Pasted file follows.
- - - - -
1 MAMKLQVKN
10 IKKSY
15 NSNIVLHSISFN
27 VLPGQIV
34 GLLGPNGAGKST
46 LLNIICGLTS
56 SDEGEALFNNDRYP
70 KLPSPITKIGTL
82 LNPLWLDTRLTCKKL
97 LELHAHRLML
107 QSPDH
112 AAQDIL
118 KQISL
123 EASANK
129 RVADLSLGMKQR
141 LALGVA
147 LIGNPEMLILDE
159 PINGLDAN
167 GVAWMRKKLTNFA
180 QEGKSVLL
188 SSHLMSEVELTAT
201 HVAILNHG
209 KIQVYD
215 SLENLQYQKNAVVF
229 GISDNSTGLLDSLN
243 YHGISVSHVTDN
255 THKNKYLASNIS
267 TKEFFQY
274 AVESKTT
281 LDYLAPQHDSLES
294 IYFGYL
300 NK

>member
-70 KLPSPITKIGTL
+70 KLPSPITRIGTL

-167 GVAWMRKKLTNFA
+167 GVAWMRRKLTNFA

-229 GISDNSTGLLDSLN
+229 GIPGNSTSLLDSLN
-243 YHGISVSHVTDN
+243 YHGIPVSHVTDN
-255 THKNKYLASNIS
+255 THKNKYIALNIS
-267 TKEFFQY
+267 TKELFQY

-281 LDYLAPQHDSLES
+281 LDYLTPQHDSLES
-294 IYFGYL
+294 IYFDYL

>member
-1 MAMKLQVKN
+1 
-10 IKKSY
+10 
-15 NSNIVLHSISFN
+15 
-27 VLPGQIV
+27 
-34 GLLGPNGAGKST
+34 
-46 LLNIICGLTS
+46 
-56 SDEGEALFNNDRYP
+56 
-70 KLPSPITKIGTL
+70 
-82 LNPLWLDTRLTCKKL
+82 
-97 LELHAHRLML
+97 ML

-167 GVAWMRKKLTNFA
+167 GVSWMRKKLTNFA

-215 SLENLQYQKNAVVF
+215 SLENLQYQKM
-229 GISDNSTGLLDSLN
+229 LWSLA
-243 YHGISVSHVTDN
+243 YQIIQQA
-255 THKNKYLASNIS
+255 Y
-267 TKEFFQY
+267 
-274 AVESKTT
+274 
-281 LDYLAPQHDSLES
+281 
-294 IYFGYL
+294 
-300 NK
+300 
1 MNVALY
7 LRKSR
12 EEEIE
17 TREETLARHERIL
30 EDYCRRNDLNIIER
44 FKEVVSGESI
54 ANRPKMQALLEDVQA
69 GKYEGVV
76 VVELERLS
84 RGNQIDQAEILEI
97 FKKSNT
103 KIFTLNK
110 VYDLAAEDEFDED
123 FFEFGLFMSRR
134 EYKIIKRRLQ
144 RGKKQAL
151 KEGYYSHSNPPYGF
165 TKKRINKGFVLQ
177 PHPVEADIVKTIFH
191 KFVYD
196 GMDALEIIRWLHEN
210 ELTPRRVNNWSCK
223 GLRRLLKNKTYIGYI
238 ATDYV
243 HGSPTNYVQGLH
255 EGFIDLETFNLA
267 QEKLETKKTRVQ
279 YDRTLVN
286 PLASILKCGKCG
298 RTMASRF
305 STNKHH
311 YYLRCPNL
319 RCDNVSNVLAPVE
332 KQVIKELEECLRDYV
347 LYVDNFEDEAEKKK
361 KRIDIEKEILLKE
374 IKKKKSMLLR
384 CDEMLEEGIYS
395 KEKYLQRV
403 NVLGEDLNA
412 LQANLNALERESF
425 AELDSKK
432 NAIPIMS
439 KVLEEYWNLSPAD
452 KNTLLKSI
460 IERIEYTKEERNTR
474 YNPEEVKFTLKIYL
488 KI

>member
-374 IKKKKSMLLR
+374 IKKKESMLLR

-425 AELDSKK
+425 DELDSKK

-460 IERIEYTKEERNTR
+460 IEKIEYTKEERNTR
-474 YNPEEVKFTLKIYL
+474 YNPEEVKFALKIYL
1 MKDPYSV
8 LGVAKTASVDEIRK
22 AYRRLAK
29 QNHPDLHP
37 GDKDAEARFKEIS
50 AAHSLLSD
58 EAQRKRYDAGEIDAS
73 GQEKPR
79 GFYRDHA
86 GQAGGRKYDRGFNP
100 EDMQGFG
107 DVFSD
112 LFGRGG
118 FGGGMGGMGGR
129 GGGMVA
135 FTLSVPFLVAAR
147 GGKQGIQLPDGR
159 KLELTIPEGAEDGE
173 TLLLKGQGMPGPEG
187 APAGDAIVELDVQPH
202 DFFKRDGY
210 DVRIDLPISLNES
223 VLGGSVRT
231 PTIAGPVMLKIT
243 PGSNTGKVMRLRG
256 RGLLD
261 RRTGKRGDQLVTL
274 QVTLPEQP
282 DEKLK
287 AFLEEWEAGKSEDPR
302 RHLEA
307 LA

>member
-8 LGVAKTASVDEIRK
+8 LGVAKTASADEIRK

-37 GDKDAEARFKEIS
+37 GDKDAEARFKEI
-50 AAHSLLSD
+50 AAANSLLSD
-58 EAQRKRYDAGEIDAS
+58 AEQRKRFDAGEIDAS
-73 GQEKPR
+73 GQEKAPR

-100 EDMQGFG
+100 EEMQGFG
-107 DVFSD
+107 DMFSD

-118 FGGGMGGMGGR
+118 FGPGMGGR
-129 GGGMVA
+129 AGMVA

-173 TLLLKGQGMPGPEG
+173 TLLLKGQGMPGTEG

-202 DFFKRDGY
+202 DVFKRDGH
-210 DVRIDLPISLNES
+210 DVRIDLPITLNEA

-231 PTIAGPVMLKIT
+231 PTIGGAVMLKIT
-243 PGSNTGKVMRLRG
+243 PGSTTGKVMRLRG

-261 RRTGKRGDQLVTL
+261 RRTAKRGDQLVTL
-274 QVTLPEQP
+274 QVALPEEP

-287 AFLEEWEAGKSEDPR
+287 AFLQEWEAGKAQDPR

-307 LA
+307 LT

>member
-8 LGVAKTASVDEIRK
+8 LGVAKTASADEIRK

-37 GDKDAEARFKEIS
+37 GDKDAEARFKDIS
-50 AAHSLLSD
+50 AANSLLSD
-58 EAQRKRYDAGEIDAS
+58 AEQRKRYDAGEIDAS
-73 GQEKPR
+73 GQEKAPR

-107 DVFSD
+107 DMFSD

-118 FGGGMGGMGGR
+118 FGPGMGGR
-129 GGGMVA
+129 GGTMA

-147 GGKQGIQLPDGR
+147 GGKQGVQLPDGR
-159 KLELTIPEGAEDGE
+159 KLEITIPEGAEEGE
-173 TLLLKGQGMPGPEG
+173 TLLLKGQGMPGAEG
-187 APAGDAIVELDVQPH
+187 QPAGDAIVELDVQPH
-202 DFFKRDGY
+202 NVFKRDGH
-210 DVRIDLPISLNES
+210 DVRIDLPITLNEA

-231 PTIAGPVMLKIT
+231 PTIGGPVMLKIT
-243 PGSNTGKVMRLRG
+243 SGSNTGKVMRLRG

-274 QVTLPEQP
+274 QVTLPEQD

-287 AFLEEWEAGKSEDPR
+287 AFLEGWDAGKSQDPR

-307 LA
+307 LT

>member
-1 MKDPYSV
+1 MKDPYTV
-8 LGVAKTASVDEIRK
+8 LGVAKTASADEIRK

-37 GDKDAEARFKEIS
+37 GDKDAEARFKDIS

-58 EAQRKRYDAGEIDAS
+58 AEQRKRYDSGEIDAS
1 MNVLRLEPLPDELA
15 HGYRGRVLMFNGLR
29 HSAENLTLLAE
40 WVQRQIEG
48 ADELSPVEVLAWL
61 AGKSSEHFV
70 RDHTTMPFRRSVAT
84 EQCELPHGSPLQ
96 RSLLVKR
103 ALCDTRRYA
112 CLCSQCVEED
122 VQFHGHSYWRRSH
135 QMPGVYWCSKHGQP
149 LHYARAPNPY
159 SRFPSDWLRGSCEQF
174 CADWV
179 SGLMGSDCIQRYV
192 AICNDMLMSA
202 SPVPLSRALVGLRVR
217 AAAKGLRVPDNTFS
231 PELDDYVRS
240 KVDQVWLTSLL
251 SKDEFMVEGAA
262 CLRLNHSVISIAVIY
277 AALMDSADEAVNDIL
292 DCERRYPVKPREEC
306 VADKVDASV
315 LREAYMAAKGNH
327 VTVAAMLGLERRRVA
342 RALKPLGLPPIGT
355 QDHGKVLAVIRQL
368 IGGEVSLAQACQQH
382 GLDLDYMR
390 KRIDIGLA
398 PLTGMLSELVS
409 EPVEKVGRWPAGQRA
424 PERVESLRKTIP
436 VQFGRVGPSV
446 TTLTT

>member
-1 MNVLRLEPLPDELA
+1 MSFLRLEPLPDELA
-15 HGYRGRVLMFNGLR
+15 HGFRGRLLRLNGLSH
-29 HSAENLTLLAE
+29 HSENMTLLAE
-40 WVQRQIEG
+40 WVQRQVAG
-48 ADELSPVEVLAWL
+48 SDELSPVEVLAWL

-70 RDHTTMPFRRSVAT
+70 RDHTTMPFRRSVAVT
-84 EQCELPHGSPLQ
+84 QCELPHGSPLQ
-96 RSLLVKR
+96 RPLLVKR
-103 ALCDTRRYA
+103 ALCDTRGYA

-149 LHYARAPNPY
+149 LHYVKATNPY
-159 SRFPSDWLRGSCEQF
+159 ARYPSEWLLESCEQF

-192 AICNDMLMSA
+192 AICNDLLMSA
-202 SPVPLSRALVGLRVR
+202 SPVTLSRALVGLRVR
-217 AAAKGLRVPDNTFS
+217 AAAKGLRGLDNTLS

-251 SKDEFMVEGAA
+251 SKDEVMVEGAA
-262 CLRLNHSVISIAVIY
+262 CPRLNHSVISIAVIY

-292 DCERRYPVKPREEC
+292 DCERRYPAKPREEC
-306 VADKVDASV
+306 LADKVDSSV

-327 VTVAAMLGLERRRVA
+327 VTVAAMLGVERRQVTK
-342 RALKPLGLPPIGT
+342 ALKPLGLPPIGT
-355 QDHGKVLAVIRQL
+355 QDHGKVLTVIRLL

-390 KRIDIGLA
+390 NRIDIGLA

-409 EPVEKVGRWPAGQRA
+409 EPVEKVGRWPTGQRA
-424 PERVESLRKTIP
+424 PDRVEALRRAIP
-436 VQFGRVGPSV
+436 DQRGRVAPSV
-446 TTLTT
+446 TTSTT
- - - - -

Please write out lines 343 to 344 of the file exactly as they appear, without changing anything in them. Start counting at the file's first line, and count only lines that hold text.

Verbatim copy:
-342 RALKPLGLPPIGT
+342 ALKPLGLPPIGT